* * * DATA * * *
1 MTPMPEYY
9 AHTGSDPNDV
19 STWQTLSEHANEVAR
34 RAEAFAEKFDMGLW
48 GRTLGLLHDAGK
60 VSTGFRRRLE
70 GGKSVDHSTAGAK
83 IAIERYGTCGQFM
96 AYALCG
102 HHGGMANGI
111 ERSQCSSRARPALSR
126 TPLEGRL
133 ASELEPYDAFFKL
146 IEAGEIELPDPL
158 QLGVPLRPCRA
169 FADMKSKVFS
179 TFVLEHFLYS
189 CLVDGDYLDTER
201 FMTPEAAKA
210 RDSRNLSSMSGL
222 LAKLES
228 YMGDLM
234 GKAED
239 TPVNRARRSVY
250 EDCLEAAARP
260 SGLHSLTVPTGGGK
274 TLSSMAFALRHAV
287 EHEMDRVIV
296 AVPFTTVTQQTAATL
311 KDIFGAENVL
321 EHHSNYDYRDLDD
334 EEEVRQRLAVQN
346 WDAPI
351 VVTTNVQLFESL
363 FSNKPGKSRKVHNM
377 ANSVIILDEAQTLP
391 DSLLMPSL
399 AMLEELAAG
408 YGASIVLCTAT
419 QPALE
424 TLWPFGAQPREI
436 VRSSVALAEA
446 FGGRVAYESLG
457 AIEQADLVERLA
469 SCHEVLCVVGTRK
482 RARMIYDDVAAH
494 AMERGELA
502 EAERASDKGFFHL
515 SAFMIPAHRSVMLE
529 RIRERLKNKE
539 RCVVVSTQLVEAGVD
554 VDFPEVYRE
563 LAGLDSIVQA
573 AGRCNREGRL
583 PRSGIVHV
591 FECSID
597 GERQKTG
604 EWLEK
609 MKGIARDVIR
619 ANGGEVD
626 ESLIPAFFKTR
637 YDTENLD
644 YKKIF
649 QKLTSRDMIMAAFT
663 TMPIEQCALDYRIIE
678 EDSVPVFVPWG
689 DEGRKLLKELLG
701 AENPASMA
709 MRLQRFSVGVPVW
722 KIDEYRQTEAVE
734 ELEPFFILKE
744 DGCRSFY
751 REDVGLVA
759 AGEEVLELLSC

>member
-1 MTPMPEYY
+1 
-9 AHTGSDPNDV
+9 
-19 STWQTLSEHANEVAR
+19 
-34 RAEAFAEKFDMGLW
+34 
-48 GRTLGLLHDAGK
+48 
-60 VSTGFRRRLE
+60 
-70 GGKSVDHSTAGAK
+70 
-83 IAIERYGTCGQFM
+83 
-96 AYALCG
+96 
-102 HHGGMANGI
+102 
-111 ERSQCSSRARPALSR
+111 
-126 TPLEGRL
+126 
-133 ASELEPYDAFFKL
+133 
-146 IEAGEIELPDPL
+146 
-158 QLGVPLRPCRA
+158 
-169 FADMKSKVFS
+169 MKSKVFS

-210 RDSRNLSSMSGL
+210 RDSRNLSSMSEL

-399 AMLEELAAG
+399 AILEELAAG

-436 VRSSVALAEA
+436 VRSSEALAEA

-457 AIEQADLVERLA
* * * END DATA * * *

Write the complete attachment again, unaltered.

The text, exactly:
1 MTPMPEYY
9 AHTGSDPNDV
19 STWQTLSEHANEVAR
34 RAEAFAEKFDMGLW
48 GRTLGLLHDAGK
60 VSTGFRRRLE
70 GGKSVDHSTAGAK
83 IAIERYGTCGQFM
96 AYALCG
102 HHGGMANGI
111 ERSQCSSRARPALSR
126 TPLEGRL
133 ASELEPYDAFFKL
146 IEAGEIELPDPL
158 QLGVPLRPCRA
169 FADMKSKVFS
179 TFVLEHFLYS
189 CLVDGDYLDTER
201 FMTPEAAKA
210 RDSRNLSSMSGL
222 LAKLES
228 YMGDLM
234 GKAED
239 TPVNRARRSVY
250 EDCLEAAARP
260 SGLHSLTVPTGGGK
274 TLSSMAFALRHAV
287 EHEMDRVIV
296 AVPFTTVTQQTAATL
311 KDIFGAENVL
321 EHHSNYDYRDLDD
334 EEEVRQRLAVQN
346 WDAPI
351 VVTTNVQLFESL
363 FSNKPGKSRKVHNM
377 ANSVIILDEAQTLP
391 DSLLMPSL
399 AMLEELAAG
408 YGASIVLCTAT
419 QPALE
424 TLWPFGAQPREI
436 VRSSVALAEA
446 FGGRVAYESLG
457 AIEQADLVERLA
469 SCHEVLCVVGTRK
482 RARMIYDDVAAH
494 AMERGELA
502 EAERASDKGFFHL
515 SAFMIPAHRSVMLE
529 RIRERLKNKE
539 RCVVVSTQLVEAGVD
554 VDFPEVYRE
563 LAGLDSIVQA
573 AGRCNREGRL
583 PRSGIVHV
591 FECSID
597 GERQKTG
604 EWLEK
609 MKGIARDVIR
619 ANGGEVD
626 ESLIPAFFKTR
637 YDTENLD
644 YKKIF
649 QKLTSRDMIMAAFT
663 TMPIEQCALDYRIIE
678 EDSVPVFVPWG
689 DEGRKLLKELLG
701 AENPASMA
709 MRLQRFSVGVPVW
722 KIDEYRQTEAVE
734 ELEPFFILKE
744 DGCRSFY
751 REDVGLVA
759 AGEEVLELLSC

>member
-1 MTPMPEYY
+1 
-9 AHTGSDPNDV
+9 
-19 STWQTLSEHANEVAR
+19 
-34 RAEAFAEKFDMGLW
+34 
-48 GRTLGLLHDAGK
+48 
-60 VSTGFRRRLE
+60 
-70 GGKSVDHSTAGAK
+70 
-83 IAIERYGTCGQFM
+83 
-96 AYALCG
+96 
-102 HHGGMANGI
+102 
-111 ERSQCSSRARPALSR
+111 
-126 TPLEGRL
+126 
-133 ASELEPYDAFFKL
+133 
-146 IEAGEIELPDPL
+146 
-158 QLGVPLRPCRA
+158 
-169 FADMKSKVFS
+169 MKSKVFS

-210 RDSRNLSSMSGL
+210 RDSRNLSSMSEL

-399 AMLEELAAG
+399 AILEELAAG

-436 VRSSVALAEA
+436 VRSSEALAEA

-457 AIEQADLVERLA